No bids for offshore wind projects have been commissioned in the UK Government’s annual renewables auction, in what looks to be a significant blow to Prime Minister Rishi Sunak’s net zero plans.

The auction awards Contracts of Difference to companies that put in the lowest priced bids. This year, the auction was split into different technology categories to ensure that newer, less-established forms of renewable energy did not have to compete for budget with well-established technologies.

A results statement published by the Department for Energy Security and Net Zero confirmed that offshore wind and floating offshore wind did not receive any project bids and therefore will not feature in this year’s allocation. It added that this result is in line with similar results in other European countries, such as Germany and Spain, citing global rise in inflation and subsequent increased supply chain costs as key reasons for the lack of bids.

Offshore wind is often considered the backbone of the UK’s climate energy transition policy. The Government confirmed that despite the failed auction, it remains committed to its target of securing 50GW of offshore wind and 5GW of floating offshore wind capacity by 2030.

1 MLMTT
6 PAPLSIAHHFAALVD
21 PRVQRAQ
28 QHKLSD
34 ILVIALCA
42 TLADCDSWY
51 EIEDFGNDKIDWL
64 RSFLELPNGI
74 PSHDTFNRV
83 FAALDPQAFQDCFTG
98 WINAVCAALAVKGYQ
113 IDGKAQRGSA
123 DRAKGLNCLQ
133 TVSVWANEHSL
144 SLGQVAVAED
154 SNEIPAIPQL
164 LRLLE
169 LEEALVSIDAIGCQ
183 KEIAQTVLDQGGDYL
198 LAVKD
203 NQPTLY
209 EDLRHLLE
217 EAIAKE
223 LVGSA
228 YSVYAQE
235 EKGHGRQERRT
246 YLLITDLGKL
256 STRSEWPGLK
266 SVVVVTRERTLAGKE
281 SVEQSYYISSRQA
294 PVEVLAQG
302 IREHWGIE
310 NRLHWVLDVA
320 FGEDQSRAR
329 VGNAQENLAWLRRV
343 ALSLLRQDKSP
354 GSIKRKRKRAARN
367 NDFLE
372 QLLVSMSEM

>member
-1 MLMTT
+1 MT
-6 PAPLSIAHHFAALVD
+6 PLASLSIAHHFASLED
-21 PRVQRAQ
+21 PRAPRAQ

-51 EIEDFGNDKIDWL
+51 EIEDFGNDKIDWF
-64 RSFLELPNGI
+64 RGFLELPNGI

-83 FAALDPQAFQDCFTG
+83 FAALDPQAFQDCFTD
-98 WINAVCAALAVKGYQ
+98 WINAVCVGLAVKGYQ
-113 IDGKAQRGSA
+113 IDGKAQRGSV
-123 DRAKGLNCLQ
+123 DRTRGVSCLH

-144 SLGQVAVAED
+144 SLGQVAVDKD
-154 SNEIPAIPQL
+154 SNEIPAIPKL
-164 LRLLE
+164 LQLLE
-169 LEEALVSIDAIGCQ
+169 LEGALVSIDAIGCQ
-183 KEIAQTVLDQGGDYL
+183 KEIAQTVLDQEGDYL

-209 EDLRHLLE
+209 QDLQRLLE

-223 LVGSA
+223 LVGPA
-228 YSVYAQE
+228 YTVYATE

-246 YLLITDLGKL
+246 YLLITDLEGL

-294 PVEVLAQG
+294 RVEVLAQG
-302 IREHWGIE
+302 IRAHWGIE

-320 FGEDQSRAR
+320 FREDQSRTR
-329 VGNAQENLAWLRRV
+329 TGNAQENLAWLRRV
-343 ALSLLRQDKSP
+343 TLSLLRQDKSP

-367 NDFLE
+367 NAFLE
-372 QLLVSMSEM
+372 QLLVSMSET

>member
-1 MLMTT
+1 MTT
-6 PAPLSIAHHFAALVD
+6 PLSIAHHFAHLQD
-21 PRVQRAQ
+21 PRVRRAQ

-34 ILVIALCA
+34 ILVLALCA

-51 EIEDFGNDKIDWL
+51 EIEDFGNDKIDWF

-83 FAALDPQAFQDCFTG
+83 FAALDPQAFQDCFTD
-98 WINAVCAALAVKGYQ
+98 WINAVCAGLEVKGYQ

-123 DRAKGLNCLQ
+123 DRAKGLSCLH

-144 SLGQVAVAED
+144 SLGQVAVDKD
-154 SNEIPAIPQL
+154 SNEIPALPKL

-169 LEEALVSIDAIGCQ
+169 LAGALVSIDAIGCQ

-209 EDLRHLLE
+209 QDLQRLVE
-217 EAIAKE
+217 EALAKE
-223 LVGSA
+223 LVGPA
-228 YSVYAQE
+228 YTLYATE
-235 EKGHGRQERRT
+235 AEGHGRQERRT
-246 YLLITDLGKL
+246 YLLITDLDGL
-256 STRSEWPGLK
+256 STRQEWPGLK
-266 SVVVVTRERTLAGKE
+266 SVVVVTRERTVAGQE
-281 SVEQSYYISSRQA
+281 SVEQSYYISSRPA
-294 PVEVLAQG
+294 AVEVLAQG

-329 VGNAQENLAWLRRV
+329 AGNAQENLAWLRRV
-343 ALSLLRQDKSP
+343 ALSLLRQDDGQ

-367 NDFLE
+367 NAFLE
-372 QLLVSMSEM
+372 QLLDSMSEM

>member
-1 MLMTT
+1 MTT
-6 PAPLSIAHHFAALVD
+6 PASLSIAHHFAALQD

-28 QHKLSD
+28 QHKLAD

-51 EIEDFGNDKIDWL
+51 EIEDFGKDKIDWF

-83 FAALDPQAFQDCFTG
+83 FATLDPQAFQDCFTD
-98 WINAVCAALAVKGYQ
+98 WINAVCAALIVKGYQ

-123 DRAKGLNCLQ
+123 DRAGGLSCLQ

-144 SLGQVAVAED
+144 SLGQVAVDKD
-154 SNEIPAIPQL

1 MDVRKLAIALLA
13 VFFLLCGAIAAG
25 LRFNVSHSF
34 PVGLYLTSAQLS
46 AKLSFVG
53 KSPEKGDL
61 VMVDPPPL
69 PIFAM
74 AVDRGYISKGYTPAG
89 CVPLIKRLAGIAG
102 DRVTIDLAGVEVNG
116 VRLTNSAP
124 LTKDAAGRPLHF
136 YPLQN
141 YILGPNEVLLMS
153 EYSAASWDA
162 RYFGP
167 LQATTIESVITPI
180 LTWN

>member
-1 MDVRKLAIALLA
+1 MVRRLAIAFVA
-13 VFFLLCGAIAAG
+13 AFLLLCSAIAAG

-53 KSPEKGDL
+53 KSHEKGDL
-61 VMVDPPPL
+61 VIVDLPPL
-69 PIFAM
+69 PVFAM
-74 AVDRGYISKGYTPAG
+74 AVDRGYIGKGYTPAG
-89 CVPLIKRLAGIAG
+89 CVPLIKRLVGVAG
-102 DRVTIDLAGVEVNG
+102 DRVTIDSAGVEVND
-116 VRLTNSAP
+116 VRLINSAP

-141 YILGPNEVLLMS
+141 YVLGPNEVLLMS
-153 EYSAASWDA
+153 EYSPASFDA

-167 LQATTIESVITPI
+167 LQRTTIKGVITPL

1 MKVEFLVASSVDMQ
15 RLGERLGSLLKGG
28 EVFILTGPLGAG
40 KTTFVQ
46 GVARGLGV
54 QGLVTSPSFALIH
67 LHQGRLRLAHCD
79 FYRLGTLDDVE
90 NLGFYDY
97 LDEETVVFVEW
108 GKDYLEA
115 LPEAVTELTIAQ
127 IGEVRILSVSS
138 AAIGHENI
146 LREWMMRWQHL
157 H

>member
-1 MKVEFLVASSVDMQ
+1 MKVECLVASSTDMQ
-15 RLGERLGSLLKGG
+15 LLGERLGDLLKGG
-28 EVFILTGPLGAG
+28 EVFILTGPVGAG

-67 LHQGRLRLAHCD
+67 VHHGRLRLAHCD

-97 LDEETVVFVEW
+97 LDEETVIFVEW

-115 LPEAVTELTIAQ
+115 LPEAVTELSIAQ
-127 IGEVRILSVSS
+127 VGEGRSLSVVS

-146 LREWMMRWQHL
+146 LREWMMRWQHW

Reaction to the auction has been largely negative. Ed Miliband, shadow energy security and net zero secretary from opposition party Labour, in a tweet called the result an “energy security disaster” for the UK. He also said that the Conservative Party has “trashed the crown jewels of the British energy system,” adding that the failed auction will add a £1bn to household energy bills.

Dan McGrail, chief executive of RenewableUK, told the Financial Times: “These results should set alarm bells ringing in government, as the UK’s energy security and net zero goals can only be met if we have offshore wind as the backbone of our future energy system.”

Energy and Climate Change Minister Graham Stuart defended the result, focusing instead on successful projects across solar power, onshore wind, tidal power and, for the first time, geo-thermal energy.

A failed offshore wind auction had already been anticipated before the Government’s announcement on Friday. Support for the UK’s offshore industry has been waning as incentives continue to fall behind rising inflation and increased manufacturing and operational costs. Wind developers say that supply chain costs in the country have increased by 40% over recent years with little support offered to offset inflation.

In contrast, onshore wind in the UK, which has remained stagnant for years after former Conservative Prime Minister David Cameron signed into law a de facto ban on the industry in 2015, could be set to make a comeback. Pressure from both Conservative and Labour MPs to loosen the rules surrounding approval for onshore wind projects has been mounting in the Commons in recent months.